SAMANTHA JOHNSON V OUTBACK LODGE AND EQUESTRIAN CENTER LLC (Per Curiam Opinion)

Annotate this Case
Download PDF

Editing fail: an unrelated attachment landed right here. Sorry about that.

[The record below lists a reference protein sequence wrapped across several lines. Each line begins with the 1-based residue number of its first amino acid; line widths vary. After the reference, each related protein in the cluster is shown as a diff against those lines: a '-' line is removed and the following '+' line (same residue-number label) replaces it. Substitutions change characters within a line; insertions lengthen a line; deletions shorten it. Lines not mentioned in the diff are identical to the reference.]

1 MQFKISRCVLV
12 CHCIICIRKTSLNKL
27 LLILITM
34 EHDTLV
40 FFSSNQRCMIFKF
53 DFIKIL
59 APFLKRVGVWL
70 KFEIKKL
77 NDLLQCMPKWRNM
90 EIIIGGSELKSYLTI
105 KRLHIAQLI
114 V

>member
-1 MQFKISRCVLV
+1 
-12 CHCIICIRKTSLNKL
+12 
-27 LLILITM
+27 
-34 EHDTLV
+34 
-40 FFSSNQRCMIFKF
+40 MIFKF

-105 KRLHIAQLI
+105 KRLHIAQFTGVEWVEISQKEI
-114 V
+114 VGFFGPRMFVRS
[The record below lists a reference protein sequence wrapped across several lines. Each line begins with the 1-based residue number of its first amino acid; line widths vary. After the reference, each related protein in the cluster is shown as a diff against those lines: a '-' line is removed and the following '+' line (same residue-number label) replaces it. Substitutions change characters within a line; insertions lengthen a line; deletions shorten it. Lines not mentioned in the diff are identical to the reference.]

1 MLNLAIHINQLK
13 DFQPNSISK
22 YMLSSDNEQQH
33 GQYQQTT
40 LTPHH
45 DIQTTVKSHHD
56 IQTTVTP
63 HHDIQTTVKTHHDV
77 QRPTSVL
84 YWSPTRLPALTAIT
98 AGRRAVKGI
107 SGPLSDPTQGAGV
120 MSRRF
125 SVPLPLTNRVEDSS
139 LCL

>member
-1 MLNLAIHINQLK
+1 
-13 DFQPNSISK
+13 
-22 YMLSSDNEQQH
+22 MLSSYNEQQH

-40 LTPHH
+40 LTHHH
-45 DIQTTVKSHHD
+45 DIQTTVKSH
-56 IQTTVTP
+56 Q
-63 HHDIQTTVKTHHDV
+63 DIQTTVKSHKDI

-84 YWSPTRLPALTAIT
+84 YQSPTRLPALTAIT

STATE OF MICHIGAN COURT OF APPEALS JOANNE JOHNSON, Next Friend of SAMANTHA JOHNSON, a minor, and JOANNE JOHNSON individually, UNPUBLISHED March 10, 2016 Plaintiff-Appellants, v OUTBACK LODGE & EQUESTRIAN CENTER, LLC, and OUTBACK LODGE, LLC, No. 323556 Mecosta Circuit Court LC No. 12-020925-NO Defendants, and GIRL SCOUTS OF NORTHERN INDIANAMICHIANA, INC., Defendant-Appellee. Before: BOONSTRA, P.J., and SAWYER and MARKEY, JJ. PER CURIAM. Plaintiffs appeal by right the order granting summary disposition to defendant Girl Scouts of Northern Indiana-Michiana Inc. pursuant to MCR 2.116(C)(10).1 We affirm in part, reverse in part, and remand for further proceedings. I. PERTINENT FACTS AND PROCEDURAL HISTORY In July 2010, plaintiff Samantha Johnson, a minor, attended a horseback riding camp sponsored by defendant and held on the property of Outback, a horse ranch. Defendant’s 1 Defendants Outback Lodge & Equestrian Center, LLC and Outback Lodge, LLC (collectively, “Outback”) are not parties to this appeal, having stipulated with plaintiffs to dismissal of the action against it with prejudice. We will therefore refer to defendant Girl Scouts of Northern Indiana-Michiana, Inc. as “defendant” or “GSNIM.” -1- previous camp director testified that in the past, defendant had held horseback riding camps on its own properties, but had decided to host a camp on Outback’s grounds in 2009 and 2010. Samantha was not an experienced horseback rider, and testified that two tests were administered to her and her fellow campers in order to assess their riding ability and familiarity with horses. One test was described as a written “quiz,” that asked campers basic questions about interacting with horses2. The second was a practical test during which one of the managers of Outback watched the campers ride horses in a corral or arena. Samantha was paired with a small horse or “show pony” for the arena test. However, the pony was unable to be utilized for a trail ride the following day, so Samantha was paired with a full-size horse. Prior to the trail ride, Samantha and the other campers were instructed to select riding helmets. Samantha picked a helmet that was too large, and she informed two “counselors” or “leaders,” who may have been employees of either defendant or Outback. According to Samantha, one leader told her to find the best fit that she could and “go,” while the other pulled the chin strap of her helmet as tight as it could go, which still left the helmet loose. Samantha recalled that during a break in the trail ride to fix a camper’s saddle that was slipping, her horse began to walk around of its own volition, which frightened her. Samantha testified that she expressed her discomfort to one of defendant’s counselors, who dismounted her horse and stood with Samantha for a time until they were directed to remount by the leader of the trail ride, an Outback employee. Either before or just after the trail ride resumed, the horse Samantha was riding became “spooked,” perhaps by another horse biting or kicking it, and ran away from the rest of the group. Samantha testified that the helmet she was wearing came loose and slid to the back of her head while the horse was running. Samantha was injured when she hit a tree branch and fell from the horse. Plaintiffs brought suit alleging that defendant was liable for Samantha’s injury. At summary disposition, defendant argued that it was immune from liability under the Equine Activity Liability Act (EALA), MCL 691.1661 et seq., and further that there was no genuine issue of material fact regarding the existence of or breach of a duty owed by defendants to Samantha. In response to defendant’s motion for summary disposition, plaintiffs argued additionally that defendant was liable for the actions of Outback pursuant to an ostensible agency theory, and sought to amend their complaint to add a separate count to that effect. The trial court considered plaintiffs’ ostensible agency argument, but ultimately granted defendant’s motion for summary disposition, and therefore denied plaintiffs’ motion to amend their complaint. This appeal followed. II. EALA Section 3 of the EALA, MCL 691.1663, provides that “an equine activity sponsor, an equine professional, or another person is not liable for an injury to or the death of a participant or 2 The manager of Outback testified that a typical question on the quiz might be as follows: when approaching a horse, “should you A, run up to them really fast and scream[?]” -2- property damage resulting from an inherent risk of an equine activity” except as otherwise provided in § 5 of the statute, MCL 691.1665. An “equine activity sponsor” is defined as “an individual, group, club, partnership, or corporation, whether or not operating for profit, that sponsors, organizes, or provides the facilities for an equine activity[.]” MCL 691.1662(d). An “equine activity” includes, inter alia, “[r]iding, inspecting, or evaluating an equine belonging to another . . . .” MCL 691.1662(c)(v). The § 5 exceptions to § 3’s limitation on liability apply if the equine activity sponsor or professional has done any of the following: (a) Provides equipment or tack and knows or should know that the equipment or tack is faulty, and the equipment or tack is faulty to the extent that it is a proximate cause of the injury, death, or damage. (b) Provides an equine and fails to make reasonable and prudent efforts to determine the ability of the participant to engage safely in the equine activity and to determine the ability of the participant to safely manage the particular equine. A person shall not rely upon a participant’s representations of his or her ability unless these representations are supported by reasonably sufficient detail. (c) Owns, leases, rents, has authorized use of, or otherwise is in lawful possession and control of land or facilities on which the participant sustained injury because of a dangerous latent condition of the land or facilities that is known to the equine activity sponsor, equine professional, or other person and for which warning signs are not conspicuously posted. (d) Commits a negligent act or omission that constitutes a proximate cause of the injury, death, or damage. Defendant argued that it was not liable under § 3 of the EALA based on its status as an “equine activity sponsor,” and that any liability for plaintiff’s damages fell on Outback because it had provided the tack, equipment, and horses used by Samantha. The trial court found that while the EALA did not preclude a finding of liability against defendant, plaintiffs had not established that any of the exceptions in § 5 of the statute applied to their case. We agree with regard to MCL 691.1665(a) and (b), but disagree with regards to (d). A. MCL 691.1665(a) AND (b) The trial court found that defendant was not liable under MCL 691.1665(a) or (b) because the statute required the equine activity sponsor to “actually provide the equipment or tack in the case of subsection (a) and the horse in subsection (b)” and plaintiffs had not rebutted the testimony that “Outback Lodge, not GSNIM, picked the horse for each participant and provided those horses” and equipment. We agree. The exceptions to the EALA’s broad grant of immunity are set forth in MCL 691.1665. Those exceptions include that “[MCL 691.1663] does not prevent or limit the liability of an equine activity sponsor . . . if the equine activity sponsor . . . does any of the following”. -3- (a) Provides equipment or tack and knows or should know that the equipment or tack is faulty, and the equipment or tack is faulty to the extent that it is a proximate cause of the injury, death, or damage. (b) Provides an equine and fails to make reasonable and prudent efforts to determine the ability of the participant to engage safely in the equine activity and to determine the ability of the participant to safely manage the particular equine. A person shall not rely upon a participant’s representations of his or her ability unless these representations are supported by reasonably sufficient detail. [Emphasis added.] The trial court found that the record in this case reflects the absence of any evidence of conduct by defendant to “[p]rovide[] equipment or tack” or to “[p]rovide[] an equine.” MCL 691.1665(a) and (b). To the contrary, defendant presented evidence that any such conduct was solely that of Outback3, and not of defendant. By contrast, Samantha testified that she thought the person who provided her with a horse was from Outback, and that she did not know whether the individuals who fitted and adjusted her helmet were from Outback or defendant, but that she knew that none of those individuals was the one counselor whom she knew to be from defendant. Consequently, the evidence that defendant did not “[p]rovide[] equipment or tack” or “[p]rovide[] an equine,” MCL 691.1665(a), (b), was uncontested other than by speculation that is insufficient to create a genuine issue of material fact. See Skinner v Square D Co, 445 Mich 153, 164; 516 NW2d 475 (1994), overruled in part on other grounds, Smith v Globe Life Ins Co, 460 Mich 446, 454 n 2; 597 NW2d 28 (1999), superseded in part by statute as stated in McLiechey v Bristol West Ins Co, 408 F Supp 2d 516, 523-524 (WD Mich, 2006). We therefore affirm the trial court’s grant of summary disposition regarding the provision of the equine, tack, and equipment. B. MCL 691.1665(d) AND NEGLIGENCE MCL 691.1665(d) provides that an equine activity sponsor may be held liable for a “negligent act or omission that constitutes a proximate cause of the injury, death, or damage.”4 Plaintiffs argue that defendant is liable for Samantha’s injuries under MCL 691.1665(d) due to its negligent selection of Outback as the site of its camp because Outback lacked certified instructors, which defendant had “promised” to provide, and liability insurance, which was required by defendant for stable operators by its “Safety-Wise” manual, a safety handbook 3 The evidence does not does not distinguish as between defendants Outback Lodge & Equestrian Center, LLC and Outback Lodge, LLC; nor does the trial court’s opinion. However, the distinction is immaterial for purposes of this analysis. 4 The current version of the statute, amended September 21, 2015, states that the act or omission must constitute “a willful or wanton disregard for the safety of the participant” as well as be a proximate cause of the injury, death or damage. See MCL 691.1665 as amended by 2015 PA 87 (effective date September 21, 2015). The instant injury occurred while the previous version of the EALA was in effect. -4- published by the Girl Scouts of the United States of America and adhered to by defendant. Plaintiffs also cite language from the “Challenge Adventure Program Participation Agreement” (the Agreement) included in defendant’s registration documents and signed by Samantha and her mother, plaintiff Joanne Johnson, before Samantha participated in the camp. The Agreement stated that defendant’s employees had “received extensive training and will work to protect the emotional and physical safety of myself and/or my child.” The trial court found that, contrary to the Agreement, none of defendant’s counselors “had received any training with regard to horses,” and defendant had instead relied on Outback to provide all horse-related supervision and instruction. The court also acknowledged that the evidence supported plaintiffs’ argument that defendant was negligent for failing to ascertain whether Outback held liability insurance coverage and provided qualified instructors as required by defendant’s Safety-Wise guidelines. However, the court found that no standard of care was created by either defendant’s Safety-Wise manual or by the Agreement. The court further concluded that in order to survive a motion for summary disposition under MCR 2.116(C)(10), plaintiffs had to show with “precision” the extent of such a duty and how it was breached. We disagree. In MEEMIC Ins Co v DTE Energy Co, 292 Mich App 278, 281; 807 NW2d 407 (2011), we held that a plaintiff must establish four elements in order to bring a negligence claim: “(1) duty, (2) breach of duty, (3) causation, and (4) damages.” “‘Duty’ is a legally recognized obligation to conform to a particular standard of conduct toward another so as to avoid unreasonable risk of harm” which “may arise by contract, statute, constitution, or common law.” Cummins v Robinson Twp, 283 Mich App 677, 692; 770 NW2d 421 (2009); West American Ins Co v Gutekunst, 230 Mich App 305, 310; 583 NW2d 548 (1998). With respect to the general duty of care imposed by common law, “every person is under the general duty to so act, or to use that which he controls, as not to injure another.” Clark v Dalman, 379 Mich 251, 261; 150 NW2d 755 (1967), impliedly overruled on other grounds by Fultz v Union Commerce Assocs, 470 Mich 460; 683 NW2d 587 (2004), as stated in Lakeland Reg’l Health Sys v Walgreens Health Initiatives, Inc, 604 F Supp 2d 983, 999 (WD Mich, 2009). Generally, a person does not have an affirmative legal duty to aid or protect another person. Hill v Sears, Roebuck & Co, 492 Mich 651, 660; 822 NW2d 190 (2012). However, this Court has held that a duty to aid or protect may be imposed where a “special relationship” exists between parties. Dykema v Gus Macker Enterprises, Inc, 196 Mich App 6, 8-9; 492 NW2d 472 (1992). “Some generally recognized ‘special relationships’ include common carrier-passenger, innkeeper-guest, employer-employee, landlord[-]tenant, and invitor-invitee.” Id. at 8. The underlying rationale for a special relationship is the element of control; “[t]hus, the determination whether a duty-imposing special relationship exists in a particular case involves the determination whether the plaintiff entrusted himself to the control and protection of the defendant, with a consequent loss of control to protect himself.” Id. at 8-9. “The ultimate inquiry in determining whether a legal duty should be imposed is whether the social benefits of imposing a duty outweigh the social costs of imposing a duty.” Hill, 492 Mich at 661 (brackets, internal quotation marks, and citation omitted). “Factors relevant to the determination whether a legal duty exists include the relationship of the parties, the foreseeability of the harm, the burden on the defendant, and the nature of the risk presented.” Id. (internal quotation marks and citation omitted). -5- In Terrell v LBJ Electronics, 188 Mich App 717, 718-719; 470 NW2d 98 (1991), the plaintiff, a minor, argued that a special relationship arose between himself and the defendant when the defendant volunteered to drive him home from a Boy Scout meeting. We held that it was reasonable to impose a duty of care on a person who volunteered to drive a child to his home, as there was “little utility in a rule which would permit a person to volunteer to drive a child to his home without imposing on that person a duty to do it with due care.” Id. at 722. Similarly, in the instant case, a special relationship arose between defendant and Samantha when she registered for the camp and agreed, along with her mother, to place herself under the control of defendant for the duration of the camp. In Terrell, we did not point to any requirement that the plaintiff had to show the “extent” of the duty “with precision” in order to defeat the defendant’s motion for summary disposition. Rather, we stated that whether the defendant’s actions “were reasonable under the circumstances or constituted a breach of his duty of due care is a jury question,” and we held that “under the facts pleaded in the complaint, [the defendant] owed a duty of due care to plaintiff.” Id. Similarly, under the facts pleaded in the instant case, plaintiffs have established that defendant owed Samantha a duty of care, and it should be left to a jury to decide whether defendant’s actions and omissions breached that duty of care. This includes, for example, whether defendant, through its counselors, was negligent in directing to Samantha to remount her horse and continue on the ride, or in failing to respond appropriately notwithstanding their knowledge, if any, of Samantha’s discomfort and lack of confidence in her ability to control her horse. We add the following caveat, however. As discussed above, defendant is immune from liability for Outback’s conduct related to the provision of an equine, tack, and equipment. Consequently, for example, although plaintiff has asserted that defendant’s counselors were negligent in failing to check Samantha’s helmet, it is clear from the record that Outback assumed the responsibility of instructing the group on helmet usage and insuring that the group’s helmets fit as well as possible. In addition to there being no evidence that defendant’s counselors owed Samantha a duty to independently check her helmet, defendant is immune from liability on this issue under MCL 691.1665(a), as discussed above. Further, the trial court did not address proximate cause. “To find proximate cause, it must be determined that the connection between the wrongful conduct and the injury is of such a nature that it is socially and economically desirable to hold the wrongdoer liable.” Helmus, 238 Mich App at 256. Here, defendant’s selection of Outback for the activity is obviously a “but for” cause of Samantha’s injuries (as she would not otherwise have been riding that particular horse on that particular trail on that particular day), and plaintiffs must additionally demonstrate to the trial court that the facts (assuming them to be true) that Outback’s instructors lacked the certification required by defendant’s safety manual, that Outback lacked proper liability insurance,5 or that defendant’s counselors were not specifically trained in horseback riding, were a proximate cause of the accident. On remand, the trial court should assess proximate cause and, 5 We note that evidence concerning the presence or absence of liability insurance is generally not admissible in negligence actions, apart from certain exceptions that have not been raised in the instant case. MRE 411. -6- in doing so, should, ensure that evidence related to proximate cause does not effect an “end-run” around the grant of immunity provided by the EALA, but instead demonstrates that “the connection between the wrongful conduct and the injury is of such a nature that it is socially and economically desirable to hold the wrongdoer liable.” Helmus, 238 Mich App at 256. IV. OSTENSIBLE AGENCY Finally, we agree with the trial court that plaintiffs presented no evidence that Samantha’s injury was caused by her mother’s perception that Outback was an agent of defendant. Three elements must be satisfied to establish ostensible agency (agency by estoppel): “(1) the person dealing with the agent must do so with belief in the agent’s authority and this belief must be a reasonable one, (2) the belief must be generated by some act or neglect on the part of the principal sought to be charged, and (3) the person relying on the agent’s authority must not be guilty of negligence.” Chapa v St Mary’s Hosp, 192 Mich App 29, 33-34; 480 NW2d 590 (1991). In sum, “the alleged principal must have made a representation that leads the plaintiff to reasonably believe that an agency existed and to suffer harm on account of a justifiable reliance thereon.” Little v Howard Johnson Co, 183 Mich App 675, 683; 455 NW2d 390 (1990). Plaintiffs claimed that they reasonably believed that an ostensible agency relationship existed between defendant and Outback based on Samantha’s testimony that she did not make a distinction between their respective employees, and because the promotional and registration materials for the camp did not mention Outback or indicate that the horseback riding camp was different from any of several other camps offered by defendant for Girl Scouts. Plaintiffs further claim that their belief in the agency relationship was generated by defendant, and not by any unreasonable assumptions made by Samantha. Lastly, plaintiffs noted that the evidence did not suggest that Samantha was negligent in trusting her counselors and leaders when it came to selecting a helmet, and helping to control her horse. The trial court agreed that plaintiffs had established a genuine issue of material fact as to the three requirements of ostensible agency, but concluded that plaintiffs had not presented any evidence that Samantha’s injuries resulted from an ostensible agency relationship between Outback and defendant. We agree. Id. Plaintiffs presented no evidence indicating, for example, that Samantha’s mother would not have sent her on the trip had she known that defendant had hired a third party to provide equine instruction. Plaintiffs thus did not present a genuine issue of material fact with regard to an ostensible agency, because they failed to present any evidence that Samantha was harmed “as a result of relying on the perceived fact” that Outback was an agent of defendant. Little v Howard Johnson Co, 183 Mich App 675, 683; 455 NW2d 390 (1990).6 6 Having considered the merits of plaintiff’s ostensible agency argument, and having rejected it, we affirm the trial court’s denial of plaintiffs’ motion to amend the complaint to assert that legal theory in a separate count. -7- Affirmed in part, reversed in part, and remanded for proceedings consistent with this opinion. We do not retain jurisdiction. /s/ Mark T. Boonstra /s/ David H. Sawyer /s/ Jane E. Markey -8-